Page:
Once my flight left the San Francisco airport and the green bubble of positive energy centered in the Moscone Center, my thoughts on the Greenbuild Expo 2012 were confronted with a world not always warm and fuzzy about sustainability. It helps to know that an army of green building advocates and businesses from around the Southeast will share lessons learned over the next year until we meet again in Philadelphia.
Beyond being a showcase for innovative thought leadership and products, Greenbuild provides a collaborative setting to shape the shared vision of a more efficient and healthier future through better buildings. It is a restorative mental spa for those of us who live in states where LEED is effectively banned by executive order. Fortunately, a parade of federal directives over the past 20 years along with forward thinking businesses are guiding the U.S. toward a more informed viewpoint that sees how practical green building is for the future. LEEDING by Example in the recent Harvard Business School Working Knowledge newsletter examines the valuable role government plays in shifting to green practices in construction.
This year’s Greenbuild was energized with music starting at registration and mobile messengers wandering the nearby sidewalks. Stories of collaboration and partnerships abounded at Greenbuild 2012:
- A $3 million grant from Google to USGBC aimed at accelerating the creation of healthier indoor environments,
- The Healthy Building Network’s Transparency Treasure Map,
- Launch of Health Product Declaration (HDP) with an honor roll that includes many southeast companies, for the purpose of convening details about product content and associated health information, and among others
- An update on thepartnership between Toto and Crossville, Inc., two important southeast employers,that started to reclaim refuse porcelain into tiles in 2011.
The manufacturers supporting HDP declared the nonproprietary portions of their product contents as well as the health hazards associated with all ingredients.TRANSPARENCY wins.Those opposed to energy efficiency, water conservation and healthier interiors stayed away from Greenbuild.
Impressions from a wide variety of southeast businesses exhibiting at the annual expo demonstrate how a show anticipated to draw 2,000 in 2002 has grown exponentially to expect 35,000 who design, build and manage buildings.
Michael Wilson, marketing committee chair at BACnet International, which provides testing and certification of products with an almost all volunteer industry effort, found the scale of the event impressive, especially to have “this many companies behind green paying to be here.”
Michael Turner, vice president of marketing, YKK AP America, Inc. observed, “People are interested in putting tangible metrics behind sustainable design and asking how can I use your product?” As a
Manufacturer, his company focuses on upgrading framing first, as a more cost effective solution to gain increased efficiency.
Jeffrey Taylor, marketing communications manager at Acuity Brand Controls sees a “trend of more interest in energy management of the full building envelope with Greenbuild doing a better job of screening exhibitors to fit its central mission.” This single manufacturer covers testing and supports all categories of lighting systems.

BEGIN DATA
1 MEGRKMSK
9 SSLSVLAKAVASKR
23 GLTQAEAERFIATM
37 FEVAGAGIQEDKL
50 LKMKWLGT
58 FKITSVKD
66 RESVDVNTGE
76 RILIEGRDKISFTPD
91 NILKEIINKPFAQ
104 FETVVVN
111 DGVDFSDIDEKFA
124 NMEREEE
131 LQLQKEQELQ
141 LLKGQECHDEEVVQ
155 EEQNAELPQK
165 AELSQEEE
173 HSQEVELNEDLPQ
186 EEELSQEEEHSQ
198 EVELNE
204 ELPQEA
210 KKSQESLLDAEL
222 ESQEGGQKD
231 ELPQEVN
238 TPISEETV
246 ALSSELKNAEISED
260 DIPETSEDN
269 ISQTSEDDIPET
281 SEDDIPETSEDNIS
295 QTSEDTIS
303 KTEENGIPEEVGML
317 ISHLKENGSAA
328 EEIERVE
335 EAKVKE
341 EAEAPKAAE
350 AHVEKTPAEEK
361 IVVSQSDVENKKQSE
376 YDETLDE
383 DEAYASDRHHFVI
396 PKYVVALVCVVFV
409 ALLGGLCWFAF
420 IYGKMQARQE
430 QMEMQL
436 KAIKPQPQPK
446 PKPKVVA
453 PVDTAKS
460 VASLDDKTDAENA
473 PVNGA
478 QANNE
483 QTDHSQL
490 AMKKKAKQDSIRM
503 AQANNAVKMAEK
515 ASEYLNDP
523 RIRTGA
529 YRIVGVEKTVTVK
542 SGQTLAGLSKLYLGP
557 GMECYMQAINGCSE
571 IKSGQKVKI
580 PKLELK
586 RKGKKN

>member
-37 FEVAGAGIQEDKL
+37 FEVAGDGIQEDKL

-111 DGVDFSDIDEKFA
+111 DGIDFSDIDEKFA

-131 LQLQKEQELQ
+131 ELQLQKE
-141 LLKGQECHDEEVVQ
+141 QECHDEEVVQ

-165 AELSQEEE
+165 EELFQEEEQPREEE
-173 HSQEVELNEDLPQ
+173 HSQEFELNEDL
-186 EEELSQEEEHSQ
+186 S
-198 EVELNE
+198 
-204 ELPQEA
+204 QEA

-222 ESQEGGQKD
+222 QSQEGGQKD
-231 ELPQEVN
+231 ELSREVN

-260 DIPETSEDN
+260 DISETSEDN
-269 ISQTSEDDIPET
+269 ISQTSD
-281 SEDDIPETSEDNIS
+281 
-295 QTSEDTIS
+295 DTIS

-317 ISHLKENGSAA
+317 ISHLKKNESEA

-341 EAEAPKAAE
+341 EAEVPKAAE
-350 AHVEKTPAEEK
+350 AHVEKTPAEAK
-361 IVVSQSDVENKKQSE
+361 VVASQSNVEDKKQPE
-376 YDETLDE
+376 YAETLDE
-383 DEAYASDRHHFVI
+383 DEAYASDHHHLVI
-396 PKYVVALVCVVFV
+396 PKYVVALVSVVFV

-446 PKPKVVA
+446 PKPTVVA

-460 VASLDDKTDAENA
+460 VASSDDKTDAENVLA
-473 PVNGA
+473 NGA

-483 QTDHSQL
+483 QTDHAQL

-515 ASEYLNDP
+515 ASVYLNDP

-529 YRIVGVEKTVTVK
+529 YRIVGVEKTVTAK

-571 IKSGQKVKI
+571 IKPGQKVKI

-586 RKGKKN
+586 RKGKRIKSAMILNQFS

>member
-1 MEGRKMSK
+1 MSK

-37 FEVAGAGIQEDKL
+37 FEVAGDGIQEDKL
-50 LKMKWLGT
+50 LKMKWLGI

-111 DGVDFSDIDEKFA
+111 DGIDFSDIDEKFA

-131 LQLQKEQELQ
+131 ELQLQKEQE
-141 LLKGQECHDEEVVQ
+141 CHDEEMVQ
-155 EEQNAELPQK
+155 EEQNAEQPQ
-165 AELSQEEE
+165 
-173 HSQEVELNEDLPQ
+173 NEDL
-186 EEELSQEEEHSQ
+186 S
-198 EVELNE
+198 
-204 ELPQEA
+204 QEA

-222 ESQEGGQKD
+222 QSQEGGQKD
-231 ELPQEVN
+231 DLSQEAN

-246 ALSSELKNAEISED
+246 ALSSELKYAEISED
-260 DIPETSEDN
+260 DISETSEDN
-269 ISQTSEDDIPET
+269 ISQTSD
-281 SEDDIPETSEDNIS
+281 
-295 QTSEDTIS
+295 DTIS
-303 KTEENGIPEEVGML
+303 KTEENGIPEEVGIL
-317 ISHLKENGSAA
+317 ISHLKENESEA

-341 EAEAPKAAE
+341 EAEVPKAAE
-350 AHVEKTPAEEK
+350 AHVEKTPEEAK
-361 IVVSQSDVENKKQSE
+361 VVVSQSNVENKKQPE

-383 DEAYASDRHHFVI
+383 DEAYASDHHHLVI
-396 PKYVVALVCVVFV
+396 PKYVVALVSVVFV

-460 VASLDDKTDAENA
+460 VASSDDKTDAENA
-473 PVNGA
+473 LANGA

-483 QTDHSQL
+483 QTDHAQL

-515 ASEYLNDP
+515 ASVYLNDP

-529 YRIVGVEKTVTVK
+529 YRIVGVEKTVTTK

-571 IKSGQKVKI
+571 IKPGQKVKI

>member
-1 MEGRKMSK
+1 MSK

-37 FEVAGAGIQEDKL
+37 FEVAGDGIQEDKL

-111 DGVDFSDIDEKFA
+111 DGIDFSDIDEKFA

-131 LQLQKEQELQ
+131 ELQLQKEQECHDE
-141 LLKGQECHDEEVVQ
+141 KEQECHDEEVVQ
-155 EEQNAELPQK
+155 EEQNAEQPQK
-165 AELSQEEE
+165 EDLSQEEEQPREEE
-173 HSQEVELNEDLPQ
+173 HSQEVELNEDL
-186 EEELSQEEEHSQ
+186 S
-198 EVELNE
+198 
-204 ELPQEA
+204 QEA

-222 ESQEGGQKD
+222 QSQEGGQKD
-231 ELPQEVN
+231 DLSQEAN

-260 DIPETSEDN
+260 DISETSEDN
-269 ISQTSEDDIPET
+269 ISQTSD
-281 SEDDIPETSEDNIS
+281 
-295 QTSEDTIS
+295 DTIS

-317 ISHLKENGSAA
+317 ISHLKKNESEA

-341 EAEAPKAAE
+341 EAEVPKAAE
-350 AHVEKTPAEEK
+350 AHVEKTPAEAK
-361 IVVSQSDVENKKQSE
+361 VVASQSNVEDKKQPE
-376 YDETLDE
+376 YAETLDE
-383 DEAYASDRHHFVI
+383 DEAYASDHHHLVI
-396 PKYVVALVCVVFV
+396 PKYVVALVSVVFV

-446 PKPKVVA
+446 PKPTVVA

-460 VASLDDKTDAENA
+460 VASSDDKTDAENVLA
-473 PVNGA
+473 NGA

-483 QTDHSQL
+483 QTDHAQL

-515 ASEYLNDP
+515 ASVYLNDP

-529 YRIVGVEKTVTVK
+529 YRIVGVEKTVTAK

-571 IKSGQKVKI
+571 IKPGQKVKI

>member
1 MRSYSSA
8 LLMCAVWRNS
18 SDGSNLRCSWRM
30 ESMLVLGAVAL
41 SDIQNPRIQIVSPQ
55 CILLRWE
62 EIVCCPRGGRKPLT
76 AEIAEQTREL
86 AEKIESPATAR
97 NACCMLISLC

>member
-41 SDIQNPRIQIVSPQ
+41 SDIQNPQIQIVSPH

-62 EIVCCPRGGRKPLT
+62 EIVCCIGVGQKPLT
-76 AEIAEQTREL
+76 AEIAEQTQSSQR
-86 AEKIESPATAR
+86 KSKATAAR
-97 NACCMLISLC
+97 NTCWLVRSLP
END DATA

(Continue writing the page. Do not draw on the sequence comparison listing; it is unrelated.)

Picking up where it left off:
“Having suppliers and customers under one roof with strong attendance,” were benefits noted by Joseph Hatch, business development manager at Vitro Minerals.
First time exhibitor from South Carolina Caitlin Aburrow, marketing specialist at SPARC, found the expo’s size to be a pleasant surprise. SPARC’s comprehensive energy management software takes users from understanding to defining goals to implementing and realizing them.
James D. Qualk, vice president with SSRCX Facilities Commissioning in the San Francisco office, enthused that Greenbuild offers “a huge shot in the arm each year to be surrounded by knowledgeable people.”
Miguel Duarte, regional sales manager at FabricAir, observed that Greenbuild has “the right idea and the harder we work to save the environment, the more innovative we get.” FabricAir’s breathable polyester is not affected by humid environments and has no condensation making it effective in any large open space like a school or gym.
Jim Harrington, Rainwater Collection Solutions and the Original Rainwater Pillow, found he met more people that he has worked with who confirmed he is still in the loop.
Keith Lindemulder, environmental business development at North Carolina-basedNucor pointed to the diversity of products and the trend toward more transparency.
Jim Jacobson, strategic accounts sales manager for American Aldes was impressed with advances in lighting and windows. His company is the only HVAC manufacturer offering constant airflow for residential and commercial applications.
Marketing communications consultant Irene Williams works with Crossville and sees more examples of collaborative activity across building manufacturing, like the Health Product Declaration and her client’s partnership with Toto to convert fired porcelain into tile.
Although in the basement with poor wireless access, a definite highlight and worth replicating among localchapters was the Women in GreenPower Breakfast held Thursday morning, November 15. The program included fierce poetry, personal testaments from women working in a range of green building fields, and directed discussion at the table level among mature, emerging and young green professionals.
All in all, my spirit is renewed again by exposure to this international network of advocacy for healthier, safer, more efficient buildings.
Editor's note: Our apologies to Nancy. She delivered this article in a timely manner but we were tardy in posting.